Wednesday, February 27, 2013

The Day My Kids Ate Spinach

It was a miracle. I may have even shed a little tear.  Yesterday my boys consumed an entire cup of spinach each (and didn't even know it).

It's called the Green Monster Spinach Smoothie, and I found it on Pinterest.


It was the one time I've actually had all of the ingredients already on-hand for a recipe - woo hoo!

The boys drank their whole cup without stopping for a breath; they LOVED it.  I did too.

They asked why it was green; I just told them it had lots of fruits and veggies.  They mainly tasted the banana and peanut butter; there was no hint of spinach on the taste buds after drinking this smoothie.  Put it in a sippy cup, put it in a coffee mug - hide it however you want - they will love it.

You can find the recipe here - this is going to be our new breakfast smoothie!

Tuesday, February 26, 2013

Looking Back

I was watching him, as mothers do -  my 7 year old, full of energy and excitement, playing basketball. It is his latest sport of choice, and he is good at it.  He was having fun, throwing jabs at me and Jaden (who were playing with him), and sinking 3-pointers like nothing.  Well, we do have a short basketball hoop. But anyway...

That night he stayed up late, reading ferociously for the Read-a-Thon at school. He wants to win, so he's been reading morning, noon and night.  There have been nights when I walk into his room and he is reading in total darkness with no light on. He's fast and he's good at it.

And yet only 3 years ago, we were so worried. So, so worried. You can read all about that here, but basically, Micah had many challenges since his birth. They weren't severe challenges to most people, but they were enough to make us worry a lot, cry, and worry some more.

From being told he might be autistic or have Aspergers - one well-meaning person even said we should have him tested for AIDS because he got sick so much - we just didn't know what was going on. His speech delays, his surgery for tubes in his ears, his rough start in Kindergarten; it was all very overwhelming.  I feared it might never get better.

But it did.

He is healthy, he is strong, he is right on target - actually, ahead in some areas of math and reading in his second grade class; I'm sure most people would never guess the challenges we had faced just a short time ago.

I remember being worried about a bruise on his forehead that wouldn't go away, about his teeth when he fell off of our front porch, about his face being split when he fell into a bench and ended up in the ER.  So many worries, so many tears.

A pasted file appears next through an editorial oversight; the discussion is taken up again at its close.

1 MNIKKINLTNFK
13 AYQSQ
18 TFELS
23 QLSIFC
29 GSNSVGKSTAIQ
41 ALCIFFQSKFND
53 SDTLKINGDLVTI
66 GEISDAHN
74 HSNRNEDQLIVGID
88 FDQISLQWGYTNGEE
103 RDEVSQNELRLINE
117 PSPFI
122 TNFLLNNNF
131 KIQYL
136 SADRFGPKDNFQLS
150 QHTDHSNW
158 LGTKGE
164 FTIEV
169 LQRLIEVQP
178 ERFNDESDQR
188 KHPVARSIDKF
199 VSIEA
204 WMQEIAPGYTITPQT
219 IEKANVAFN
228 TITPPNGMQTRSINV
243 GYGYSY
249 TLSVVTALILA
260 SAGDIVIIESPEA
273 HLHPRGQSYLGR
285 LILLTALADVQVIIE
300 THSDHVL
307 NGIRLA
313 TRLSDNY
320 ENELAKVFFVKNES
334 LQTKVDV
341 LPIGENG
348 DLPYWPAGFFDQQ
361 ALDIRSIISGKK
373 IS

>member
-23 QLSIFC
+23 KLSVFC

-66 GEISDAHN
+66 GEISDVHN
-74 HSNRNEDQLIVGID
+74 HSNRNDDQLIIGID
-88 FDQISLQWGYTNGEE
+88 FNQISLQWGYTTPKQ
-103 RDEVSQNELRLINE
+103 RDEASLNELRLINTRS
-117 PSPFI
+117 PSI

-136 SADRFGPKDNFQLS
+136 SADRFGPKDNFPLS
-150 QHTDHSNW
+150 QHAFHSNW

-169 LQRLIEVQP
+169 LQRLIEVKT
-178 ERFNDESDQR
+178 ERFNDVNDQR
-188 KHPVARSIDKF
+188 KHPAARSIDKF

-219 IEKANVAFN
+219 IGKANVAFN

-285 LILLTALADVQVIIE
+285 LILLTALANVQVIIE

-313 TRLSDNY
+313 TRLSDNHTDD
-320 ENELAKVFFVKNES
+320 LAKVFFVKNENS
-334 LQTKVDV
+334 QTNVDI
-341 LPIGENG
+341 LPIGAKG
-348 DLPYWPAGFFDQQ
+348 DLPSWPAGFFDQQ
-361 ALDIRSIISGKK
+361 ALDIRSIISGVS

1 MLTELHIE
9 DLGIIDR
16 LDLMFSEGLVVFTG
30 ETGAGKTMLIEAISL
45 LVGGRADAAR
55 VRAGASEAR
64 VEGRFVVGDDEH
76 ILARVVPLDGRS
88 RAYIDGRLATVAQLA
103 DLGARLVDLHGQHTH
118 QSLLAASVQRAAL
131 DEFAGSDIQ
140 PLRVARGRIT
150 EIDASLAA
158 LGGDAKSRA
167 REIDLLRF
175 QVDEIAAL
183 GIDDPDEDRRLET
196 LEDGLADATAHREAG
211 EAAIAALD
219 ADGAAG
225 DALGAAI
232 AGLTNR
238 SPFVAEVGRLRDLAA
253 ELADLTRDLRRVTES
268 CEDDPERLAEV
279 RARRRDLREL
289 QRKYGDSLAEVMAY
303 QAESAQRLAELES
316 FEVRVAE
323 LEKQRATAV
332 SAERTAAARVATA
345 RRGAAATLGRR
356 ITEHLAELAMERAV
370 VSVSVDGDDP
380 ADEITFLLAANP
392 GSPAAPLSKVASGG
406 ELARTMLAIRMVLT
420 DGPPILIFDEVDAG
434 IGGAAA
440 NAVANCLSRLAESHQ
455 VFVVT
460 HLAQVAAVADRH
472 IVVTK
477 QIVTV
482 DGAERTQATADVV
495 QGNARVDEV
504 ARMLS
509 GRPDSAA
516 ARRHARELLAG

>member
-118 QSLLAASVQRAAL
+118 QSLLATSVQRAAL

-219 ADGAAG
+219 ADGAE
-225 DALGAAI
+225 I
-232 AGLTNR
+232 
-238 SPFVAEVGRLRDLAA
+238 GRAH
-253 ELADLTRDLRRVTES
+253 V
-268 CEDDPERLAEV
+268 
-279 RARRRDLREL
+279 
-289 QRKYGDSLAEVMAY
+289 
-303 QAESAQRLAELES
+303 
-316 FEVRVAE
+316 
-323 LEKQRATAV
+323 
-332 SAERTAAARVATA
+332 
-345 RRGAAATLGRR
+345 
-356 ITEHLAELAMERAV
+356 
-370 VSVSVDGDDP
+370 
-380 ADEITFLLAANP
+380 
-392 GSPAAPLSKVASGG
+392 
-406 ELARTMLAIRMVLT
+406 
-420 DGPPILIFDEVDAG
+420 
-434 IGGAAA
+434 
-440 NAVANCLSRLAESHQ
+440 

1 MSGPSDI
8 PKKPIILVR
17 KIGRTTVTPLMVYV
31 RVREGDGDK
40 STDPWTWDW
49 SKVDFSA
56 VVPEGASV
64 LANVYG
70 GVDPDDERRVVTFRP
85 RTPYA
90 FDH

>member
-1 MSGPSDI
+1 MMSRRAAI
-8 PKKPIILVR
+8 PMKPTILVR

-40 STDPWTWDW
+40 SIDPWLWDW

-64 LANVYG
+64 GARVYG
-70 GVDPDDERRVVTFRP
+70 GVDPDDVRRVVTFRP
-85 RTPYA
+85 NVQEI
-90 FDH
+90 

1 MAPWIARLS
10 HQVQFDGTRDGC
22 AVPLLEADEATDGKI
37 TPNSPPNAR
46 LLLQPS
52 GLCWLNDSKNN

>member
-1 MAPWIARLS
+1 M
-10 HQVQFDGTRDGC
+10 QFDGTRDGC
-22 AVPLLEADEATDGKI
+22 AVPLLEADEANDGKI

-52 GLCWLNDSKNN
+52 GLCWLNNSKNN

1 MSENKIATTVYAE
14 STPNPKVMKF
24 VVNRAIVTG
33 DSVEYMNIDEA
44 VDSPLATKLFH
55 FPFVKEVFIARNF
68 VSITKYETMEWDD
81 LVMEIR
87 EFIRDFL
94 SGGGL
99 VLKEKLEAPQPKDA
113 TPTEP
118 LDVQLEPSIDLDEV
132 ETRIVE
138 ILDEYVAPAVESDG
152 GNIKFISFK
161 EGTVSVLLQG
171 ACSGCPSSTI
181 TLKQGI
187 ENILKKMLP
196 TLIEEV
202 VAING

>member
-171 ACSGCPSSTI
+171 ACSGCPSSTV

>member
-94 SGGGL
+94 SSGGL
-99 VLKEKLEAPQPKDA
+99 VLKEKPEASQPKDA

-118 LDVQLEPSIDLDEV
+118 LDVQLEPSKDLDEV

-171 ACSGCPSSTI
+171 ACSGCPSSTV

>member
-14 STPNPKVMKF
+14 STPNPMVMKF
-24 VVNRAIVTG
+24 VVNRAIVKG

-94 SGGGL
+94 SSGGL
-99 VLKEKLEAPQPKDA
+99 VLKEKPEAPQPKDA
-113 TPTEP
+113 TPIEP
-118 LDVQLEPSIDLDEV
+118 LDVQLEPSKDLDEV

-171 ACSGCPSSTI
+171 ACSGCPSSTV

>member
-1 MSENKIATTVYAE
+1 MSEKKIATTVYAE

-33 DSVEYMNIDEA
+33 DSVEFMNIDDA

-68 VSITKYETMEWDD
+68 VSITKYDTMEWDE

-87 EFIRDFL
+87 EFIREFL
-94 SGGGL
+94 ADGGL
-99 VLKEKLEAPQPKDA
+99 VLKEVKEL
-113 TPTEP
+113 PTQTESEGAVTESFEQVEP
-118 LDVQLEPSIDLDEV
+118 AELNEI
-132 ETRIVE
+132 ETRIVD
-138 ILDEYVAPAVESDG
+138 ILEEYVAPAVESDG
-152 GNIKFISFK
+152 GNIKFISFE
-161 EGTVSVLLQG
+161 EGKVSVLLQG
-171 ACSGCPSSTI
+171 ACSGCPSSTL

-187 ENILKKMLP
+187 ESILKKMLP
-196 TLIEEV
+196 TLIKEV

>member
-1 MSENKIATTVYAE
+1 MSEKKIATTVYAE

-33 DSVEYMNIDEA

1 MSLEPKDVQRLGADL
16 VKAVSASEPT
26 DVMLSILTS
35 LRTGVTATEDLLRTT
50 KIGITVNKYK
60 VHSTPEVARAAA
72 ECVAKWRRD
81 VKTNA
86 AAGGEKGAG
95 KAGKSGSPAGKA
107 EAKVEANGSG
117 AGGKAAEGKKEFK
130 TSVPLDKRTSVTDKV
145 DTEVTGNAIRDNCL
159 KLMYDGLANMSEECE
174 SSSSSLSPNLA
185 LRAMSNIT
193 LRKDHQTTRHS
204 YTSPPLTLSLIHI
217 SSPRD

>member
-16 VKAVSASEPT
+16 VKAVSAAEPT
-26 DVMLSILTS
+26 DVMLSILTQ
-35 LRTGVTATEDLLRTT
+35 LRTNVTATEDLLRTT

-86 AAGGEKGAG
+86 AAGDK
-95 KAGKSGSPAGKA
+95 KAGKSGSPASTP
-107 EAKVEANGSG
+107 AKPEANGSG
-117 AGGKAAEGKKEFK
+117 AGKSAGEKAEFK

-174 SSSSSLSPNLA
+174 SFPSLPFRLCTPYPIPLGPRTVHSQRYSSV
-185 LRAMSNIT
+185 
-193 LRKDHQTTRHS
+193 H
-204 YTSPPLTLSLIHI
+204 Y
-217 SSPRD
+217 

And yet he is fine. He is growing, he is healthy, he is strong.

Today I am thanking the Lord for progress. When you're in the thick of it, it can seem so overwhelming, and progress can feel so incredibly slow.

I talk to other moms who are in the thick of it with their kids. They are worried that their child is falling behind academically or socially, or is not "right on target." They stress and buy things and get second opinions and worry; and I know, because I have been there.

There likely will be more occasions in our kids' lives to worry and fret over progress, over learning issues, over grades, over bruises and broken bones.  But today you might just need to hear "don't worry, it will be okay." Because it will.

When you're baby has jaundice, is not breastfeeding well, spikes a high fever, has acid reflux...

When your toddler is not walking according to schedule, gets sick a lot, is not talking like the other kids...

When your preschooler bites another child, throws a tantrum in public, or you are told she is not ready for Kindergarten...

All of it can be very stressful. We worry about their future, and we don't want them to struggle. But struggle is good, because it will make them stronger.

Take it from me, I have a very strong boy.

From someone who has crossed over through the newborn, baby, toddler, preschool era into a new phase, believe me when I say that so many of the things we worry about will never come to pass. Our only hope is to put our faith and trust in God during those times that feel scary.  Love them the best you can, and one day you'll be able to look back too and breathe a huge sigh of relief.

Until then, breathe in... It will all be okay.

Wednesday, February 13, 2013

No-Mess Sugar Cookies!!